I think you do need to have some popular fallbacks to help get through the night if need be, but if you're trying to build a following, stick mostly with what you do best and what you want to be known for.

 

Now, if you're being hired for private gigs, that's different, because then it's not your job to bring the audience. Then it's all about doing whatever you can to entertain the audience at hand.

 

You are another thoughtful contributor here, I appreciate your words, in general, including the above ;-)

How does one get a following without a job?? What was that old saying, can't get a job without experience, yada yada, can't get experience without a gig!!

You don't have ideas, ideas have you

We see the world, not as it is, but as we are. "One mans food is another mans poison". I defend your right to speak hate. Tolerance to a point, not agreement

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Then this point... whether you are a please all possible people ( actually an impossibility ) or a band with a core of a specific vibe... both are involved with duh pleasing people. A tribute band is no different than a please em band in that sense... may make more money per gig,, but will they?

You don't have ideas, ideas have you

We see the world, not as it is, but as we are. "One mans food is another mans poison". I defend your right to speak hate. Tolerance to a point, not agreement

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I think, when it really comes down to it, you have to follow models like The Beatles and The Roots.

 

Play, play, play.

 

Practice as much as human possible and get out and do as many shows as you can. I think every good "band" has to start with that basic tennant. You need to spend a good amount of time just locking yourselves in a room with one another and shedding notes, developing your style and show. Spend time together, become a family, etc.

 

And then go out everywhere you can and see if the audience will catch that lightning and spread the word. Obviously, a lot of this can be done online now as well. But I think it's crucial to start in your local market and build that core following. And then just keep building your tribe.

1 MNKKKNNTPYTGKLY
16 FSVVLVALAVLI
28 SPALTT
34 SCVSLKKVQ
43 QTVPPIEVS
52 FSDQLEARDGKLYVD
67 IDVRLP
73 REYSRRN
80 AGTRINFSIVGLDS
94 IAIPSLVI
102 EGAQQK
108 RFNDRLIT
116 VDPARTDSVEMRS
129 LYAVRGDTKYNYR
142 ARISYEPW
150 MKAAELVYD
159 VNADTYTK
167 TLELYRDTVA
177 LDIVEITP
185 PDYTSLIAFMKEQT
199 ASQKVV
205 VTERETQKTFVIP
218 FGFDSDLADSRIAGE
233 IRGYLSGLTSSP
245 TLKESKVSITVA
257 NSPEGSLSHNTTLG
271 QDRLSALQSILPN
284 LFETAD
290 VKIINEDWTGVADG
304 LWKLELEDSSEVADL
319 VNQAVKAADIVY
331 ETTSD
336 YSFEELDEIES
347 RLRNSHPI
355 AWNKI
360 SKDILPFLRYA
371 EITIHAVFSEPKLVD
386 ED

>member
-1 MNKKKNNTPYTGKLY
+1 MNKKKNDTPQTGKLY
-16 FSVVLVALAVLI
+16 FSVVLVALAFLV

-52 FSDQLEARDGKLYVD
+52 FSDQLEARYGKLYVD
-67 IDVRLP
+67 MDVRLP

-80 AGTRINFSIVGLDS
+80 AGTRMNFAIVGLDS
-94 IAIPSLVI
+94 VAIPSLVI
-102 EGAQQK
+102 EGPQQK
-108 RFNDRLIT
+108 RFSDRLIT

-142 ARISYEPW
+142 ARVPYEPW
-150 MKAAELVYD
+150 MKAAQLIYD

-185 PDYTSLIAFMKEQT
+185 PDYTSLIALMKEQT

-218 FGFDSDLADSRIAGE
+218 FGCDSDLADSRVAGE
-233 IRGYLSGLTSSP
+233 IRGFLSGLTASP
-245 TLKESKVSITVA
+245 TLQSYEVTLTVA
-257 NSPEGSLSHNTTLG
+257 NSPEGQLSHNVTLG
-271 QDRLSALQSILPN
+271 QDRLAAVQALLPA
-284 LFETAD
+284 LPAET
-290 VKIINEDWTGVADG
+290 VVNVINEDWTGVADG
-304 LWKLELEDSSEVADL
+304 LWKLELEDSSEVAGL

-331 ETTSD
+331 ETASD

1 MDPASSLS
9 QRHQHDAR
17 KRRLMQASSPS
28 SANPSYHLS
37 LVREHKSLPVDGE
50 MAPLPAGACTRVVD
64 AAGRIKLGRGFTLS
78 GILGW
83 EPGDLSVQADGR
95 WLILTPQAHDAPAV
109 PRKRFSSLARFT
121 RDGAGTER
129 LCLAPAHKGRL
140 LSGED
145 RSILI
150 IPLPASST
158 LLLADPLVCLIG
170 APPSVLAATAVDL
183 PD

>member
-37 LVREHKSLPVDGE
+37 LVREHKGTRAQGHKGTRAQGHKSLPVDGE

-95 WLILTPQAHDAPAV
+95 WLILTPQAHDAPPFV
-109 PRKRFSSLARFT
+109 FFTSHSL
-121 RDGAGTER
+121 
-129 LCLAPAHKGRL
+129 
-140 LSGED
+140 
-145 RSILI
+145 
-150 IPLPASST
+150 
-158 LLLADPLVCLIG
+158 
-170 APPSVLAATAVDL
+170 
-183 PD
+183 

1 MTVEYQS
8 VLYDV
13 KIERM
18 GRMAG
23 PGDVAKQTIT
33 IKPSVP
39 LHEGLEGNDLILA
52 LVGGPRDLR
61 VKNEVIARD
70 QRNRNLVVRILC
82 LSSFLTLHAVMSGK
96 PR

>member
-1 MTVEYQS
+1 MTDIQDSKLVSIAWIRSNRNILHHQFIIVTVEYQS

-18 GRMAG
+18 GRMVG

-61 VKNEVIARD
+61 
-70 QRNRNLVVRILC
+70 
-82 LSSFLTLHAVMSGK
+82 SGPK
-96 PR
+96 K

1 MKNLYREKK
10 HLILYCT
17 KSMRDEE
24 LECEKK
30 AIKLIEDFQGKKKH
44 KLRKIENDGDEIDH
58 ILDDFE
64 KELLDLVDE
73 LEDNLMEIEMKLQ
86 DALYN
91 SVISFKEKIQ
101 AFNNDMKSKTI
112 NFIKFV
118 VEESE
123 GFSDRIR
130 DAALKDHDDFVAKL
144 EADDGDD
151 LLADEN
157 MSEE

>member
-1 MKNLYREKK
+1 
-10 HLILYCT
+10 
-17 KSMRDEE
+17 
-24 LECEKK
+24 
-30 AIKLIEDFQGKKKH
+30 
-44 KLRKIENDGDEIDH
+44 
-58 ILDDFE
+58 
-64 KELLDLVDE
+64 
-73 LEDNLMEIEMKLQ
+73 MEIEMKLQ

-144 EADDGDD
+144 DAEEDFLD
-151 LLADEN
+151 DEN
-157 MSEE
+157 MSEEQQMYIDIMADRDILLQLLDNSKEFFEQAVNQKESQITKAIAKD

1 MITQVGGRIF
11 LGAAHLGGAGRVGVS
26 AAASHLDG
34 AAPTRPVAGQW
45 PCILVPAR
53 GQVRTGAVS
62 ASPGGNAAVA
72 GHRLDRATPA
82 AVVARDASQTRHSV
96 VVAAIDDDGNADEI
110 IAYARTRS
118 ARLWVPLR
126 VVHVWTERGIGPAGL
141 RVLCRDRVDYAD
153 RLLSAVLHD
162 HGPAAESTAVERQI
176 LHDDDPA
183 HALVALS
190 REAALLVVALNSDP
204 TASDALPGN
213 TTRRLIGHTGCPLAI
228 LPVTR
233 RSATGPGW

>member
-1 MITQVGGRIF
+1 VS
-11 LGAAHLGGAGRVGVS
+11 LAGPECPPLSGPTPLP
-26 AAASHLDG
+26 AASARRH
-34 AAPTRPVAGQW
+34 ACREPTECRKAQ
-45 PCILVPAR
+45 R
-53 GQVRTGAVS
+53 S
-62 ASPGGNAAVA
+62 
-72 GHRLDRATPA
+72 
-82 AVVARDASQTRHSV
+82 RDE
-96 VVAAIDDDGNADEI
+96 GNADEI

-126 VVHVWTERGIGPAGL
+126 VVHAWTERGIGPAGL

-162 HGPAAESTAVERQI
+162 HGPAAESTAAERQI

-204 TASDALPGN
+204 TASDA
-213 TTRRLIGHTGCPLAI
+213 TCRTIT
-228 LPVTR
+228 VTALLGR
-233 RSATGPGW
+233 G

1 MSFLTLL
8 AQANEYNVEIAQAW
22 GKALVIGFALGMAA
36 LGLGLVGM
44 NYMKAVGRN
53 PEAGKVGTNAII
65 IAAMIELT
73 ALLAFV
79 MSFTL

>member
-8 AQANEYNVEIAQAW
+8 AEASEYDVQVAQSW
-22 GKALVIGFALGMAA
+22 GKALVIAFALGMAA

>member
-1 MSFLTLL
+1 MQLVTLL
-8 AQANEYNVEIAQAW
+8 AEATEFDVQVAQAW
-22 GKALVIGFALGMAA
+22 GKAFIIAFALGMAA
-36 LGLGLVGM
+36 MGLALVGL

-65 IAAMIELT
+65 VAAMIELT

As far as your question for a good cover set? Most of my requests lately have been (and yes, there are some groaners in here, but sometimes you gotta play that turkey of a song to please the crowd)...

 

Brown Eyed Girl

Hotel California

 

My cover show it pretty diverse, although I usually gravitate to Classic Soul and Classic Rock. Here's summary of most of the artists I cover. There are some huge gaps in here as well.

 

Aerosmith

Al Green

Atlanta Rhythm Section

Average White Band

B B King

Beatles

Beatles

Bill Withers

Blues

Bob Seeger

Cannonball Adderly

Chuck Berry

Commodores

Cream

Cutting Crew

Deep Purple

Donny Hathaway

Doobie Brothers

Doors

Eagles

Eddie Floyd

Elton John

Elvis

Eric Clapton

Etta James

George Benson

Georgia Sattelites

Gloria Gaynor

Greyboy

Hall & Oates

Herbie Hancock

James Brown

James Taylor

Jimi Hendrix

John Coltrane

John Mayer

Jude Cole

Junior Walker

Kool and the Gang

Led Zeppelin

Lynard Skynard

Marvin Gaye

Maxwell

Miles Davis

Norah Jones

Otis Redding

Police

Pretenders

Prince

Rolling Stones

Santana

Spencer Davis Group

Stevie Ray Vaughn

Stevie Wonder

Tab Benoit

Tom Petty

Toto

William DeVaughn

Wilson Pickett

 

I wanted to thank you for this large list, excellent. i just discovered Tab Benoit, thanks to you.. I need to check out more of the cats here!

You don't have ideas, ideas have you

We see the world, not as it is, but as we are. "One mans food is another mans poison". I defend your right to speak hate. Tolerance to a point, not agreement